Judge criticized for lenient sentence in Stanford rape case to stop hearing criminal matters
PALO ALTO, Calif. — A California court said Thursday that a judge who was criticized for ordering a lenient six-month jail sentence in a rape case against a former Stanford University swimmer will no longer hear criminal matters by his own request.
Santa Clara County Presiding Judge Rise Pichon said she has granted the request of Judge Aaron Persky.
“While I firmly believe in Judge Persky’s ability to serve in his current assignment, he has requested to be assigned to the civil division, in which he previously served,” Pichon said in a statement. “Judge Persky believes the change will aid the public and the court by reducing the distractions that threaten to interfere with his ability to effectively discharge the duties of his current criminal assignment.”
The move is not necessarily permanent. The assignment is subject to an annual review and takes effect Sept. 6.
However,, in mid-June he was bumped by the prosecutor from a different sexual assault case, and on Wednesday he recused himself in a child pornography case.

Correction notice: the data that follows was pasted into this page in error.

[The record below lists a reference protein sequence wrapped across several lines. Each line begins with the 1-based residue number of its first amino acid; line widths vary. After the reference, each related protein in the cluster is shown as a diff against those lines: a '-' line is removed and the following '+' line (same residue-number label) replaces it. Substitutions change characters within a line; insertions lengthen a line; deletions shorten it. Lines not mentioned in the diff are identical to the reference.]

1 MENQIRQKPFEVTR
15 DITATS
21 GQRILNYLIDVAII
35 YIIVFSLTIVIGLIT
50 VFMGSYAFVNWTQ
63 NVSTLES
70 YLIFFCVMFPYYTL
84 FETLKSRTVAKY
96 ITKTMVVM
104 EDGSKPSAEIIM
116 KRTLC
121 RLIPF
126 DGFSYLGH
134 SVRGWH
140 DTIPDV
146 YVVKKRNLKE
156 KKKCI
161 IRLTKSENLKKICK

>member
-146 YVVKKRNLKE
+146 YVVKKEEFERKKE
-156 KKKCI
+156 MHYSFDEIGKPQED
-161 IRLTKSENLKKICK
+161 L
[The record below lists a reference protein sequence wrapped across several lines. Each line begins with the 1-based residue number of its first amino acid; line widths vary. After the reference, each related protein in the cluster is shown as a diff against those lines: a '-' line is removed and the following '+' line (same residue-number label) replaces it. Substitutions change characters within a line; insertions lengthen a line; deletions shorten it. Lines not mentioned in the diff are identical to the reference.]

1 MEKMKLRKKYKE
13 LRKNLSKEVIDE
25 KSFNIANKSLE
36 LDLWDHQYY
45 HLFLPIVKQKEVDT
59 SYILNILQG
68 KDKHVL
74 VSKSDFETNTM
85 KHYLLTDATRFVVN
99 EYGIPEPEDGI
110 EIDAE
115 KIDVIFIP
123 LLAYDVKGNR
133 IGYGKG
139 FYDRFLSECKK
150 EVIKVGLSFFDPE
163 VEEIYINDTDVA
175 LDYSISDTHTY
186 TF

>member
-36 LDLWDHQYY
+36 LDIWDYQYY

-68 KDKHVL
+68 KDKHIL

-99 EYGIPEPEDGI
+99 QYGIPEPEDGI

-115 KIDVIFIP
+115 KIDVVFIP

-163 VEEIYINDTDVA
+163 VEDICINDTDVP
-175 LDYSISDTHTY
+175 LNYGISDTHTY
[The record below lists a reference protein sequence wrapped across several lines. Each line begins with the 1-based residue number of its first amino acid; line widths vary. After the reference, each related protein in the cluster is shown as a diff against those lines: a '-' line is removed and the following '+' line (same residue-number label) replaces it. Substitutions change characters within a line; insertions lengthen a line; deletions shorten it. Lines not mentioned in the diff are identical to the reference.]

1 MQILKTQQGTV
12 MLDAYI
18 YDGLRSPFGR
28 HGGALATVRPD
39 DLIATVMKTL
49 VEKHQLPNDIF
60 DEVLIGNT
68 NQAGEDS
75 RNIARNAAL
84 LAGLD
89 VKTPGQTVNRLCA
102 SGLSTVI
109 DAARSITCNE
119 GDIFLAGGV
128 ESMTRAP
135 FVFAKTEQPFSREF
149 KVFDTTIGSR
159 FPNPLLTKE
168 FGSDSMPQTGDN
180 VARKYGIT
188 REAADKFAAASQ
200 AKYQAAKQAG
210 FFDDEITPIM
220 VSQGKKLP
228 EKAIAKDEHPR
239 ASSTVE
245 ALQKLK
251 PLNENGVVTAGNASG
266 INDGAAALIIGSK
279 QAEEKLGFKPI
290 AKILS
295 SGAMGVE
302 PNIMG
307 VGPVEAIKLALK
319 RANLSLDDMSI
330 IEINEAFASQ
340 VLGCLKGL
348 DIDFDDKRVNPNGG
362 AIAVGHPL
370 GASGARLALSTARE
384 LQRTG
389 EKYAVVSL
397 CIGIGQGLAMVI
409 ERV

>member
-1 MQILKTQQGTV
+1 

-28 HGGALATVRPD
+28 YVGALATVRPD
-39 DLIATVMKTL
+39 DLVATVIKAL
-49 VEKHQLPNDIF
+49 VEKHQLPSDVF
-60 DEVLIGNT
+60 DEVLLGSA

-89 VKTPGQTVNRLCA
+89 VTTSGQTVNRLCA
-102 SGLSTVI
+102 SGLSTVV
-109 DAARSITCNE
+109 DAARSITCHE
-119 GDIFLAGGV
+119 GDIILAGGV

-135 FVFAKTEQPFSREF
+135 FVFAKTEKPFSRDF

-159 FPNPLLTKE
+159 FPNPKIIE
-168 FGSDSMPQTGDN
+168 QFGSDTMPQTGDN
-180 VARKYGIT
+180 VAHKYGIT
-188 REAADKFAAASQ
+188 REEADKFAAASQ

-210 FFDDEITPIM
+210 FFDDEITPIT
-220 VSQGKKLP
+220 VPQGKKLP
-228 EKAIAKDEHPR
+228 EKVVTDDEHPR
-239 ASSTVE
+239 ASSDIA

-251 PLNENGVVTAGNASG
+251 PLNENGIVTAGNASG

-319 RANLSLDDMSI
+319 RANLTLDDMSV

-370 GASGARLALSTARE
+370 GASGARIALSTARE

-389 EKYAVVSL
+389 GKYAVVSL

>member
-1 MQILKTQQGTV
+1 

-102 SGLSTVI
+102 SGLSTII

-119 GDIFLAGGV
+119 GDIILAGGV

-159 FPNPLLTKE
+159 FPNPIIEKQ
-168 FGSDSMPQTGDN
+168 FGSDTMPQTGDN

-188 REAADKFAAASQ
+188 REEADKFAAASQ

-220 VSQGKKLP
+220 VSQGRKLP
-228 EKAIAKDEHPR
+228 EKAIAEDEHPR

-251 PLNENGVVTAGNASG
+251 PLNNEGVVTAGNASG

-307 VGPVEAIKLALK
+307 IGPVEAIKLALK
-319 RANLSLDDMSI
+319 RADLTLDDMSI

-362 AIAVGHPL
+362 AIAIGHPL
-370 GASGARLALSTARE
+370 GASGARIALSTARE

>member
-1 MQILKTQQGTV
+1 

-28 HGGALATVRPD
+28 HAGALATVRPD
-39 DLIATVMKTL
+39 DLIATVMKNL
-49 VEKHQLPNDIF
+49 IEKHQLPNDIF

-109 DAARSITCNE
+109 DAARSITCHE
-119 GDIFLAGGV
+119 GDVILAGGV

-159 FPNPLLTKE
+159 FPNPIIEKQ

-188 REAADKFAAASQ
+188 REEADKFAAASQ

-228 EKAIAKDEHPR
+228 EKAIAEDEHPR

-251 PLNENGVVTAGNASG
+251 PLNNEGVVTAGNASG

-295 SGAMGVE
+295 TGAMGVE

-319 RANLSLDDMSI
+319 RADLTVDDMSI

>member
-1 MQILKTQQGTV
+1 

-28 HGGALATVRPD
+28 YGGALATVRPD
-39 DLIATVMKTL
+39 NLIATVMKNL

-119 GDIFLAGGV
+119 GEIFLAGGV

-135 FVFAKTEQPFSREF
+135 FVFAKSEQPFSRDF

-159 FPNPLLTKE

Persky ordered the six-month sentence for Brock Turner, a Dayton, Ohio, resident who had been attending Stanford on a swimming scholarship. It was then announced that he’d released three months early, on September 2.
Authorities say Turner sexually assaulted the girl while she was passed out near a trash bin.
The case sparked a national debate on college drinking and sexual assault and led to a recall effort against the judge.
Michelle Dauber, the Stanford law professor behind the recall effort, said that while the move from Persky is welcome, the recall attempt will continue, in part because Persky “can still transfer back to hearing criminal cases any time he chooses.”
“The issue of his judicial bias in favor of privileged defendants in sex crimes and domestic violence still needs to be addressed by the voters of Santa Clara County,” Dauber said in an email. “In our opinion, Judge Persky is biased and should not be on the bench.”